By Richard DenisonRichard Denison, Ph.D., is a Lead Senior Scientist Environmental Defense Fund issued the following press release in response to today's introduction of The Frank R. Lautenberg Chemical Safety for the 21st Century Act [UPDATE:  The bill number is S. 697].  We have also prepared an accompanying factsheet and detailed bill analysis.   Bi-Partisan Chemical Safety Bill Creates Strong New Protections Against Hidden Health Threats The Frank R. Lautenberg Chemical Safety for the 21st Century Act Would Overhaul Weak Federal Law, Provide New Powers to Require Safety of…
  • EPA rolls out its redesigned labels under the newly minted Safer Choice Program

    Jennifer McPartland
    4 Mar 2015 | 12:23 pm
    By Jennifer McPartlandJennifer McPartland, Ph.D., is a Health Scientist. Today, the EPA Design for the Environment Program (DfE) Safer Choice program (formerly, the safer product labeling program) unveiled its newly redesigned family of three product labels. The voluntary Safer Choice program seeks to recognize and bring consumer awareness to those products whose chemical ingredients represent the safest among those within a particular chemical functional class (e.g., solvents). Today’s milestone is the result of a public process led by the EPA DfE program to solicit feedback on a new…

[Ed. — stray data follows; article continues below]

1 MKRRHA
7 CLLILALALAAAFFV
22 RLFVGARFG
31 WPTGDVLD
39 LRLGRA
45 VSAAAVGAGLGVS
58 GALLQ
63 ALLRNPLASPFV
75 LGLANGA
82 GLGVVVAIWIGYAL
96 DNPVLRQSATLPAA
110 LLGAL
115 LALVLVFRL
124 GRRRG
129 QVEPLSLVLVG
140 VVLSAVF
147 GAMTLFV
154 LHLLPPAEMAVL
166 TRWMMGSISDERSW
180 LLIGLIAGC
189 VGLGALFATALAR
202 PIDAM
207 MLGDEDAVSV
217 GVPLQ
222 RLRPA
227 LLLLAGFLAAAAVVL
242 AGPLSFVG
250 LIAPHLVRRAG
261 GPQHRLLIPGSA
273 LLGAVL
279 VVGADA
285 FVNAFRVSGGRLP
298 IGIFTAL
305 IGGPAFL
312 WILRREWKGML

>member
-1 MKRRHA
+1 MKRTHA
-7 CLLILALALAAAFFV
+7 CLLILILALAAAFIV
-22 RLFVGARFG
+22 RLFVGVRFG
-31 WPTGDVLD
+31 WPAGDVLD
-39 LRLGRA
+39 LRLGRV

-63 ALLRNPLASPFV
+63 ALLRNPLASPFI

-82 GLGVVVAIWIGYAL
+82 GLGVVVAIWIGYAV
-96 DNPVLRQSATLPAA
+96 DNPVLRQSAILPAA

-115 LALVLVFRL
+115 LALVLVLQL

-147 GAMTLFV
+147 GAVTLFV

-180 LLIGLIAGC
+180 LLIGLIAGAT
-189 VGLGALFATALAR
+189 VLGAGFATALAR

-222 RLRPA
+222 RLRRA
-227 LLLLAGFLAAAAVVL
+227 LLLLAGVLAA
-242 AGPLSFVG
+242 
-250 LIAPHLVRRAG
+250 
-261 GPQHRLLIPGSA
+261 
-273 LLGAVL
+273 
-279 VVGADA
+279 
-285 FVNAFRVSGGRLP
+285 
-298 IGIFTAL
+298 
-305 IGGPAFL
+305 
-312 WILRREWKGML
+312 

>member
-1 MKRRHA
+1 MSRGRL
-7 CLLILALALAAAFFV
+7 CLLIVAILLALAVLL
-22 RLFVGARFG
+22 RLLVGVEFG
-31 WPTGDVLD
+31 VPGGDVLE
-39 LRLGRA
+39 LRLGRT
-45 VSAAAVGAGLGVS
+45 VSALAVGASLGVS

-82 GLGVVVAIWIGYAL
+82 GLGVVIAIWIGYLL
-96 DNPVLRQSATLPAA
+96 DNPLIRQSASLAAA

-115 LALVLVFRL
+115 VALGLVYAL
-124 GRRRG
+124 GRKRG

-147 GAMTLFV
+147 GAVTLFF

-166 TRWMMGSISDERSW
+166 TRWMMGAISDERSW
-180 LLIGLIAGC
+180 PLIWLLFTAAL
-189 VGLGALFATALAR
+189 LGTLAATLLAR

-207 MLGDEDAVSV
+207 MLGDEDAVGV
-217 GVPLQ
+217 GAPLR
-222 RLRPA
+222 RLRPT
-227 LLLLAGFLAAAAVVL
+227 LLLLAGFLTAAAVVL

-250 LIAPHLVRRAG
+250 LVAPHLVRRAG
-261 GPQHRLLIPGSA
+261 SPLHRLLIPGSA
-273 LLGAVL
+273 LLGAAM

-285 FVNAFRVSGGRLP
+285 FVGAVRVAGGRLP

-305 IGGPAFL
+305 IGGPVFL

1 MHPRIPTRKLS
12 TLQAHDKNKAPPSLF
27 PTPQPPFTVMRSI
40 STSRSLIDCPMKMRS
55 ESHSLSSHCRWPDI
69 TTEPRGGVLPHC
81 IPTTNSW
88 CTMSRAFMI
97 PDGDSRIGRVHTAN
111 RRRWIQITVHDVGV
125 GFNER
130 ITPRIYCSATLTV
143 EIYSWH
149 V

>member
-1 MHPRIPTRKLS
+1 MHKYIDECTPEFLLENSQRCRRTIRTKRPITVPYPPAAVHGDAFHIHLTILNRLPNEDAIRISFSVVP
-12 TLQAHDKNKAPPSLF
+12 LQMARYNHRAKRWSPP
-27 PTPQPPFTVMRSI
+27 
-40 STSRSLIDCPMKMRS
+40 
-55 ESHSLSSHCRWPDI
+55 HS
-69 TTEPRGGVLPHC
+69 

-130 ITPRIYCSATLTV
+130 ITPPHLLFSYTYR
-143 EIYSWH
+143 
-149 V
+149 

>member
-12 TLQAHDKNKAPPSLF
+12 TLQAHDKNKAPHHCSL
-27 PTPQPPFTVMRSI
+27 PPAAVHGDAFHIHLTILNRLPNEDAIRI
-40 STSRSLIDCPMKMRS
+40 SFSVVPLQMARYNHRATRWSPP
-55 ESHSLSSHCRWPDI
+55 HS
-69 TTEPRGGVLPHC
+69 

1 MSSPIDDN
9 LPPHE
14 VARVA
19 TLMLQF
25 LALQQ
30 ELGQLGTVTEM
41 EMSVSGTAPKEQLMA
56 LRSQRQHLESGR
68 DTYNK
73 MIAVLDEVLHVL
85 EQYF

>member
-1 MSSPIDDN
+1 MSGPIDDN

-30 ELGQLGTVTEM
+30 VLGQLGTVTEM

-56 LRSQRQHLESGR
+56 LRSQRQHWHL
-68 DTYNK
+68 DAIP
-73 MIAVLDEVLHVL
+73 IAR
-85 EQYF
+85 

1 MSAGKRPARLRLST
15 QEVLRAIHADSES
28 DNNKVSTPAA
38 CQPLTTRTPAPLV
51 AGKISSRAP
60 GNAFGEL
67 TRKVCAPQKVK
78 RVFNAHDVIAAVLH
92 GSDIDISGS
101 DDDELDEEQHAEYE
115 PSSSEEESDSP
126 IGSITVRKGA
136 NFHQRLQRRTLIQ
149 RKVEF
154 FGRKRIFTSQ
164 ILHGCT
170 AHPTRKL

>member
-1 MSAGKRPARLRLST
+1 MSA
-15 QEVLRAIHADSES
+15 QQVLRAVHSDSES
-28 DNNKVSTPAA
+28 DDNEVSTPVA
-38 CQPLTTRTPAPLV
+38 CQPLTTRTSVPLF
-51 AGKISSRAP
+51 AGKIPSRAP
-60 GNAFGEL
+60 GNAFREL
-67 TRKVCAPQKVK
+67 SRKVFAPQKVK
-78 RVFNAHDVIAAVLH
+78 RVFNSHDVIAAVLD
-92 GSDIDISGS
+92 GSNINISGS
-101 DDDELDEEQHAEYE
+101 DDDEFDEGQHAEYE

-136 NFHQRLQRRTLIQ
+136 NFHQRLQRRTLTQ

• Evidence mounts on BPA’s adverse effects on human health

    Lindsay McCormick
    26 Jan 2015 | 12:47 pm
    By Lindsay McCormickLindsay McCormick is a Research Analyst Bisphenol A (BPA) is a high production volume chemical that is used to make polycarbonate plastics and epoxy resins.  It is commonly found in food and beverage packaging, such as plastic bottles and the lining of food cans, as well as thermal paper receipts (see our previous blog).  BPA is widely-recognized as an endocrine-disrupting chemical, meaning that it can alter the normal functioning of the body’s hormonal system.  Hundreds of studies have been published associating BPA exposure with health effects, ranging from cancer…
  • add this feed to my.Alltop

    Soft Machines

  • Does radical innovation best get done by big firms or little ones?

    Richard Jones
    5 Mar 2015 | 12:56 am
    A recent blogpost by the economist Diane Coyle quoted JK Galbraith as saying in 1952: “The modern industry of a few large firms is an excellent instrument for inducing technical change. It is admirably equipped for financing technical development and for putting it into use. The competition of the competitive world, by contrast, almost completely precludes technical development.” Coyle describes this as “complete nonsense” -“ big firms tend to do incremental innovation, while radical innovation tends to come from small entrants.” This is certainly conventional wisdom…
  • Growth, technological innovation, and the British productivity crisis

    Richard Jones
    28 Jan 2015 | 2:38 pm
    The biggest current issue in the UK’s economic situation is the continuing slump in productivity. It’s this poor productivity performance that underlies slow or no real wage growth, and that also contributes to disappointing government revenues and consequent slow progress reducing the government deficit. Yet the causes of this poor productivity performance are barely discussed, let alone understood. In the long-term, productivity growth is associated with innovation and technological progress – have we stopped being able to innovate? The ONS has recently released a set of…
  • Science, Politics, and the Haldane Principle

    Richard Jones
    5 Jan 2015 | 1:09 pm